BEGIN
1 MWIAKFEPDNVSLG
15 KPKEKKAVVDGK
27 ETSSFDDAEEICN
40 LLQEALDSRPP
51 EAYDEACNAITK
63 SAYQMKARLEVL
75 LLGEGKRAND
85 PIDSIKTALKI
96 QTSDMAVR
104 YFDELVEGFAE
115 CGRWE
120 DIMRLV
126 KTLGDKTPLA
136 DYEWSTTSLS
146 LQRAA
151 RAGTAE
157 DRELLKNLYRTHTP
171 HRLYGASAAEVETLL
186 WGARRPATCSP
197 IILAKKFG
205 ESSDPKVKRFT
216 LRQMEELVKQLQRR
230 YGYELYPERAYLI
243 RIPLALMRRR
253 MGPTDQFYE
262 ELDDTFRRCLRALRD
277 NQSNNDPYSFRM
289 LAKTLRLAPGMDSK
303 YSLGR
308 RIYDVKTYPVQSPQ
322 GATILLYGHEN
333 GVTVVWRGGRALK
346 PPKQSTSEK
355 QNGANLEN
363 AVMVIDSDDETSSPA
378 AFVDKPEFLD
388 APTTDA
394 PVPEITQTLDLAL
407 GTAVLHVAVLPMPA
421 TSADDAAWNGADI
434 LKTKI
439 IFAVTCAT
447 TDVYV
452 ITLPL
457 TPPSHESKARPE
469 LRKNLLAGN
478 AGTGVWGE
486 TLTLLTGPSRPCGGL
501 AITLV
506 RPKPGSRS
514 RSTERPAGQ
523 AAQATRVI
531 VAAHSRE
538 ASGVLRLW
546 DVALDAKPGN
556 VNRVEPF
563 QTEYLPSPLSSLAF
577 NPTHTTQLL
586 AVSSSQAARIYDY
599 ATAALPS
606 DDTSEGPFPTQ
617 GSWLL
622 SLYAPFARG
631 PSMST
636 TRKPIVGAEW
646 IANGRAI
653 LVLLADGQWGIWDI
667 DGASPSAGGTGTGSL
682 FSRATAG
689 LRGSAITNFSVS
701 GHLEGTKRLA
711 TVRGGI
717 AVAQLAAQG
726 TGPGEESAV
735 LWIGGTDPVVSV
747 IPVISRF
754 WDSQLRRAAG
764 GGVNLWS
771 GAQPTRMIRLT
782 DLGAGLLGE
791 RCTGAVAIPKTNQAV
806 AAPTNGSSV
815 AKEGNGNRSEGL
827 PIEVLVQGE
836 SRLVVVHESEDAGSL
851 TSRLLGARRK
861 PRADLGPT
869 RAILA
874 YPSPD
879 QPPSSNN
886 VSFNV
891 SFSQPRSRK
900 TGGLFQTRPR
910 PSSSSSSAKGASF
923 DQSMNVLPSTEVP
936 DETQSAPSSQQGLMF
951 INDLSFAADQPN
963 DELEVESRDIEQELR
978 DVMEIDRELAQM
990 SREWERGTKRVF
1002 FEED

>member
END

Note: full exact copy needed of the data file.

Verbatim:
1 MWIAKFEPDNVSLG
15 KPKEKKAVVDGK
27 ETSSFDDAEEICN
40 LLQEALDSRPP
51 EAYDEACNAITK
63 SAYQMKARLEVL
75 LLGEGKRAND
85 PIDSIKTALKI
96 QTSDMAVR
104 YFDELVEGFAE
115 CGRWE
120 DIMRLV
126 KTLGDKTPLA
136 DYEWSTTSLS
146 LQRAA
151 RAGTAE
157 DRELLKNLYRTHTP
171 HRLYGASAAEVETLL
186 WGARRPATCSP
197 IILAKKFG
205 ESSDPKVKRFT
216 LRQMEELVKQLQRR
230 YGYELYPERAYLI
243 RIPLALMRRR
253 MGPTDQFYE
262 ELDDTFRRCLRALRD
277 NQSNNDPYSFRM
289 LAKTLRLAPGMDSK
303 YSLGR
308 RIYDVKTYPVQSPQ
322 GATILLYGHEN
333 GVTVVWRGGRALK
346 PPKQSTSEK
355 QNGANLEN
363 AVMVIDSDDETSSPA
378 AFVDKPEFLD
388 APTTDA
394 PVPEITQTLDLAL
407 GTAVLHVAVLPMPA
421 TSADDAAWNGADI
434 LKTKI
439 IFAVTCAT
447 TDVYV
452 ITLPL
457 TPPSHESKARPE
469 LRKNLLAGN
478 AGTGVWGE
486 TLTLLTGPSRPCGGL
501 AITLV
506 RPKPGSRS
514 RSTERPAGQ
523 AAQATRVI
531 VAAHSRE
538 ASGVLRLW
546 DVALDAKPGN
556 VNRVEPF
563 QTEYLPSPLSSLAF
577 NPTHTTQLL
586 AVSSSQAARIYDY
599 ATAALPS
606 DDTSEGPFPTQ
617 GSWLL
622 SLYAPFARG
631 PSMST
636 TRKPIVGAEW
646 IANGRAI
653 LVLLADGQWGIWDI
667 DGASPSAGGTGTGSL
682 FSRATAG
689 LRGSAITNFSVS
701 GHLEGTKRLA
711 TVRGGI
717 AVAQLAAQG
726 TGPGEESAV
735 LWIGGTDPVVSV
747 IPVISRF
754 WDSQLRRAAG
764 GGVNLWS
771 GAQPTRMIRLT
782 DLGAGLLGE
791 RCTGAVAIPKTNQAV
806 AAPTNGSSV
815 AKEGNGNRSEGL
827 PIEVLVQGE
836 SRLVVVHESEDAGSL
851 TSRLLGARRK
861 PRADLGPT
869 RAILA
874 YPSPD
879 QPPSSNN
886 VSFNV
891 SFSQPRSRK
900 TGGLFQTRPR
910 PSSSSSSAKGASF
923 DQSMNVLPSTEVP
936 DETQSAPSSQQGLMF
951 INDLSFAADQPN
963 DELEVESRDIEQELR
978 DVMEIDRELAQM
990 SREWERGTKRVF
1002 FEED

>member